So began a history of the lost art of morality, as told by economist Ian Harper at this year’s Sydney Prayer Breakfast. Professor Harper addressed a crowd of over 500 at Sydney’s Cockle Bay, gathered to pray for diverse sectors of society. And eat breakfast. At 6:30am.
Songs of worship were led by Darlene Zschech, and the crowd sang together “Amazing Grace”, which tells the story of a life brought to its knees and literally transformed by the love of Jesus. This song was the perfect theme of a morning marked more by the love of God than by anything else – not the agendas of men or the judgements that people can be so quick to pass based on differences in their social standing. This was another theme that Professor Harper touched on.
“There is great dignity and great worth in people who find themselves at the bottom of our society,” he said. “God brought me to a place where I was forced to put my discipline and what it recommended about minimum wages, up against the dignity and the worth of ordinary people...to connect my profession to its moral foundations”.
Professor Harper pointed out that the economic discipline grew from the moralisations of ancient philosophers who were concerned with how to ethically manage the wealth of a society, and as such intrinsically contains the language with which to make a moral comment. However as secularists attempted to redefine the discipline as a science during the Enlightenment, that moral context was lost, and with it went much of society’s ability to define right and wrong. This has left us with an interesting quandary, and one which Christians are right to address by opening up the conversation and drawing on the wealth that the Bible has to offer – not just in the way of moral comment, but in providing what we are thirsty for: truth, love and forgiveness.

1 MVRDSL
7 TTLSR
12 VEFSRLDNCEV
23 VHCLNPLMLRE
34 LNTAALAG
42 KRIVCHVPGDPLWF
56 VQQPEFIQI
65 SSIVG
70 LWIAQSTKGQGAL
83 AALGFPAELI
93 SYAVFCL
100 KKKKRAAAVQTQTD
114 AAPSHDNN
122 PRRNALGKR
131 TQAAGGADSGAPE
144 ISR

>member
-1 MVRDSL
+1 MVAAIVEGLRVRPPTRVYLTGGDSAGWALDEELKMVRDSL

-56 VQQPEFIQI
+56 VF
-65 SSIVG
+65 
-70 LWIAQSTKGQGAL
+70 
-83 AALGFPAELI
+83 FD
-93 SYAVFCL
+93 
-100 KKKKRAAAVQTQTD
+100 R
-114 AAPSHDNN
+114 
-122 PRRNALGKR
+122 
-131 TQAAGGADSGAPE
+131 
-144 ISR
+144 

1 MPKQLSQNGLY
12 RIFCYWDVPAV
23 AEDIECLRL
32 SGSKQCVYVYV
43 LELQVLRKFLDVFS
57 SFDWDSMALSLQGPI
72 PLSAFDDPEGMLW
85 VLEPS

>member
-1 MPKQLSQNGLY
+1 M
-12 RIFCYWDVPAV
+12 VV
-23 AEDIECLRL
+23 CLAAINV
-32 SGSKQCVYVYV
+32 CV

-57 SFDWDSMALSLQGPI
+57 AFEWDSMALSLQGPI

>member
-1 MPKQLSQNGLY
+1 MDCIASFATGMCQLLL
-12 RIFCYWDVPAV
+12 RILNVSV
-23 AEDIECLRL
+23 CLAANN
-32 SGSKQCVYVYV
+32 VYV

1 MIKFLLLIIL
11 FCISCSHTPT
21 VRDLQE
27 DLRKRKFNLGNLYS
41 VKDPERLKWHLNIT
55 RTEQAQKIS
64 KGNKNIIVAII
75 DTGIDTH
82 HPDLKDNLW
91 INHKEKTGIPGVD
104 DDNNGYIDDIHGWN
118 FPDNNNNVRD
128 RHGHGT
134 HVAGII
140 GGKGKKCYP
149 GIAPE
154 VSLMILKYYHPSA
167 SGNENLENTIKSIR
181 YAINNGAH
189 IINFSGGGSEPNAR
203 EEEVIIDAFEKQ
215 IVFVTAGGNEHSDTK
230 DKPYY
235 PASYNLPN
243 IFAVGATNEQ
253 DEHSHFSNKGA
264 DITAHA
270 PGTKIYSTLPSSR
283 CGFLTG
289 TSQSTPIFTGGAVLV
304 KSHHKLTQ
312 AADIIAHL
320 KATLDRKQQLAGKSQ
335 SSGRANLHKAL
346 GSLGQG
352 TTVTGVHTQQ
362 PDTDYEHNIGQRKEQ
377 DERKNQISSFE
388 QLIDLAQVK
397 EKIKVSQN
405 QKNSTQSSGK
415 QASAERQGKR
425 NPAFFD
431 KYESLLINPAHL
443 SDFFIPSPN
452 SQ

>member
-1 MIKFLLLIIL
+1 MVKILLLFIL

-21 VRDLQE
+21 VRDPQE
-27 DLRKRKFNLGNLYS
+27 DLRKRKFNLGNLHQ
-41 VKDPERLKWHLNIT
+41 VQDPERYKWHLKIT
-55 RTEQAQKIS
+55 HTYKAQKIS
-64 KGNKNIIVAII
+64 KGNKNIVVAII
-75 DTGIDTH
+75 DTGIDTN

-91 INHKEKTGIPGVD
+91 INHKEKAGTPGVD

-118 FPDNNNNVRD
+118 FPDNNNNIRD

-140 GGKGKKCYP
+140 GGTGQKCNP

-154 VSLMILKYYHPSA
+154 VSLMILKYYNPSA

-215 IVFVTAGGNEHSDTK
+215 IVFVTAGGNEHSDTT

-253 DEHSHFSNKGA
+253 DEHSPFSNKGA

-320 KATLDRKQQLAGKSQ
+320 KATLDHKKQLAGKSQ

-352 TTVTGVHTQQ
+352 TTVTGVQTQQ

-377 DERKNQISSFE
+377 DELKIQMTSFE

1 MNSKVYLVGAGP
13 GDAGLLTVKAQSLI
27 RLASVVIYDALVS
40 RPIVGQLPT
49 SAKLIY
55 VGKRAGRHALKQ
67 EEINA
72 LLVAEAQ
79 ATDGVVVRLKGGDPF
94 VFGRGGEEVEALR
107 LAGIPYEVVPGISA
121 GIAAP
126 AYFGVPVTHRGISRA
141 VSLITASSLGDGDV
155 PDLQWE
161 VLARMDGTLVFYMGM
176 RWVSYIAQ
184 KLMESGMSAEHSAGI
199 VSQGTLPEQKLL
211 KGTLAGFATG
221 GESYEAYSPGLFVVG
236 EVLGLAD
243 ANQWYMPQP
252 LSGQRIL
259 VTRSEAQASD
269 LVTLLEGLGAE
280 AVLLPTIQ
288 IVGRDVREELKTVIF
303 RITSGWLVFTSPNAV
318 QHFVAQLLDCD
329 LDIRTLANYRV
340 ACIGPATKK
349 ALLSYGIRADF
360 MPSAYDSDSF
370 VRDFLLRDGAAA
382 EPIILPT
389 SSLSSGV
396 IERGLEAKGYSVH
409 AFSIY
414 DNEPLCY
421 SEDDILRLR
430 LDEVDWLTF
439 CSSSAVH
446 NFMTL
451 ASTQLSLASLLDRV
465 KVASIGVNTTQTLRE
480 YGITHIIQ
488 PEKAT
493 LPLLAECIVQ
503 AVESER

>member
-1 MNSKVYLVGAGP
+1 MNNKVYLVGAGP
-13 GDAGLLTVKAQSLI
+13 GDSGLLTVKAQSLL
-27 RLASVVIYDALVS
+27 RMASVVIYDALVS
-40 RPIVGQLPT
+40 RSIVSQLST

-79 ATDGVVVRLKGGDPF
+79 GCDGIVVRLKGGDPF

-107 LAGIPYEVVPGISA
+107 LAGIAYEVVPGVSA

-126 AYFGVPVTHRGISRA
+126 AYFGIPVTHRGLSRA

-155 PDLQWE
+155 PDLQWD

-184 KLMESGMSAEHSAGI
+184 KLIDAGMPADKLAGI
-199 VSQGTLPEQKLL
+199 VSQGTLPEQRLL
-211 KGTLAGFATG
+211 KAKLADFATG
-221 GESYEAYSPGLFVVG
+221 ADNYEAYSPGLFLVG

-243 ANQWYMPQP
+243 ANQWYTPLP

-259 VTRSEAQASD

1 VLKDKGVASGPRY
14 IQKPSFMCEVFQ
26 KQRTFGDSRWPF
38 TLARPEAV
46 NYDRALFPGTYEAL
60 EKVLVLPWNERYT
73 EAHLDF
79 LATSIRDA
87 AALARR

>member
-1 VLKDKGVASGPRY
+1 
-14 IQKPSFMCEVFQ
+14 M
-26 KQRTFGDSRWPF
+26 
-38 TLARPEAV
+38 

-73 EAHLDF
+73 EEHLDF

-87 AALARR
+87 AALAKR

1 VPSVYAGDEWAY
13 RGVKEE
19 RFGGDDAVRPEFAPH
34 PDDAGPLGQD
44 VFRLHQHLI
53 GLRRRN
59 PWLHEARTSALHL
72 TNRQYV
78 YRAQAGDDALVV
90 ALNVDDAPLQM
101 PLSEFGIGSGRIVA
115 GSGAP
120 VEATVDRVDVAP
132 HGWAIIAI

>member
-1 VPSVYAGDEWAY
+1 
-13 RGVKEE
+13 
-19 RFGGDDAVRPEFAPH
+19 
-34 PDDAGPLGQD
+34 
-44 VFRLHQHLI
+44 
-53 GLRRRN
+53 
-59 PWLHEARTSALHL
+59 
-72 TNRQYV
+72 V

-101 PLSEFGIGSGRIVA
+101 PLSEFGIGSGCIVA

The Sydney Prayer Breakfast is in its third year and brings together Christians from many different walks of life to pray in unity for their city and nation. Though the largest major city in Australia, Sydney was the last to establish an annual prayer breakfast of this kind, and the event has quickly gathered momentum, calling for larger venues each year to cater for growing numbers.
Tickets for the 2013 Sydney Prayer Breakfast or to find more information visit www.sydneyprayerbreakfast.com.au. The 2013 Prayer Breakfast will be held at 6:30am on Friday the 24th of May in the Bayside Grand Hall of the Sydney Convention Centre, Darling Harbour.
Grace Mathew is a Sydney-based writer and speaker who recently graduated from the University of Sydney with a Bachelor of International and Global Studies.
Grace's archive of articles may be viewed at www.pressserviceinternational.org/grace-mathew.html